Want to Review Games? This is How I did it.

Tuesday 7 August 2018

When I first changed what I wanted to write about on my blog I knew I wanted it to be about gaming and tech, I also wanted to keep the lifestyle aspect because my blog is very personal to me and to be able to speak honestly about my life and everything that I love was something I refused to stop doing, but I was so unsure what to do with gaming or what I wanted to speak about so I chose to speak about the things I was passionate about in terms of raising awareness such as disabilities and sexism with reviews of games I have played in the mix, one day a friend said why don't you apply for game codes to review on your blog because gaming can become a very expensive hobby and your reviews are great. I was clueless about how to approach doing this and carried on writing about games I already owned so I would at least have a fair amount of reviews to show to PRs when I approached them about writing about an up and coming game but when it came to emailing games PRs I would often get ignored, I understand why I would get ignored, to be honest, and a lot of it has to do with the vast amount of people who apply to review games, so I would never bare a grudge against them for this. I  still carried on pitching and emailing until one day a PR emailed me back and told me to sign up to a site called Gamespress, which has all the latest news and press releases for games, it's a fantastic site for those who want to start up a gaming news website and also provides details of PRs for certain games.

My coverage for Terminals so far (I have more reviews to complete)

I use Gamespress a fair amount still, and often find it's the best place for me to find out gaming news as soon as it's announced rather than waiting for a gaming news site to publish it, even emailing PRs through them was a bit daunting, but one time I emailed a PR interested in reviewing a game and they said sure why not sign up to Terminals and apply this way and that is where the doors to game reviewing opened for me, I was very nervous about applying for codes for games as I was convinced that I wouldn't get anywhere but this year alone I have been sent 8 gaming codes to review via Terminals and seeing as we are just over halfway through this year that's pretty good for someone who applied for games not too long ago and the great thing about Terminals is that they accept blogs like mine so long as you have your own domain which is one thing I think is very important because I feel that since having my own domain I have been taken more seriously.

What I do want to make clear here is there are a lot of people who have emailed me and messaged me that I don't know (I don't mind friends doing this so much though) demanding I get them a game code or that I tell them how they can get them for free and they have no intention of reviewing the game they just want something for nothing and it's completely the wrong way to go about these things, as a content creator I work very hard on the content I put out there especially when it came to upping my views, in December of 2016 they dropped dramatically as I wasn't well and hadn't been writing any posts but since then my views have doubled and I have more people than every reading my content because of the hard work I put in.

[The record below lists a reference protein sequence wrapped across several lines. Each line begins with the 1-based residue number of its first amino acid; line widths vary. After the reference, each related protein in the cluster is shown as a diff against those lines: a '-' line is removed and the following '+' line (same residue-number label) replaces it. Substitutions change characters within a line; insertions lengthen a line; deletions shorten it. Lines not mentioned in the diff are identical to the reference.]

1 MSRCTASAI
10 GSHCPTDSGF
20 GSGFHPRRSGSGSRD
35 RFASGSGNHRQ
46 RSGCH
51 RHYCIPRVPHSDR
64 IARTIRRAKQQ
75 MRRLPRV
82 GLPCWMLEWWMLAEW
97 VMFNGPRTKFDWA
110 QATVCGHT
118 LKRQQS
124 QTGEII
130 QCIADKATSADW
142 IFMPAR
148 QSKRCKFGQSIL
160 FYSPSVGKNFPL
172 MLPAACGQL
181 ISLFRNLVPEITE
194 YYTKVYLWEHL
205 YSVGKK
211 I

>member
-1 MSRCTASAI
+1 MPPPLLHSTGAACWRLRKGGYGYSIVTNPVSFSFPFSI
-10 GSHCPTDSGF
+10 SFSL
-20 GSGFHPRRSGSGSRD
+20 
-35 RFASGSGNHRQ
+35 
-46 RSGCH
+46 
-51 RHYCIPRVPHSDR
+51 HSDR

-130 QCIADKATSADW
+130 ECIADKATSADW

I have a few tips that I personally feel help when it comes to being taken more seriously and being accepted to review games:

  • Most important one have content to show before applying to review a game, that way people can see what your writing style is like and how you rate games. 
  • If you have written elsewhere previously about gaming show your work off in a tab in your menu, the fact that I wrote elsewhere gave me a good advantage. 
  • A good clear layout keeps the focus on what is written on the blog/website, back when I started I had so many things in the sidebars that became distracting and people weren't staying on my page long enough to read my content.
  • If you're not the best at grammar use the free version of Grammarly, it can help you more than you ever know and make your posts sound more professional.
  • Review a game fairly, if you disliked it review it in a constructive way, remember developers worked hard on the games and if you want to be able to review more games slagging off developers isn't the best way to go about it. 
  • Post at least once a week on your blog/website

If you don't get accepted on Terminals due to not having a domain there are other places to apply such as Keymailer who are very similar but honestly I still prefer Terminals, I like that I can add my coverage to the site so they can see what I have reviewed without me having to email them the review which is what I still do when it comes to sponsored posts on here. I can't take all of the credit for applying for games as a few times now my friends have tagged me in posts about games developers looking for reviewers which I'm so thankful for! One of my close friends Jamie actually introduced me to the developers for Omensight (Spearhead Games) and told them I would love to review their game they sent me a code that same day via Twitter messages so in a way I also think it comes down to who you know and it's important to make good relationships with not only PRs but also the developers who worked on these games. I haven't yet been sent a physical game copy of a game but that doesn't bother me too much as I have lots of digital games I buy over getting a physical game


Any hate will not be published.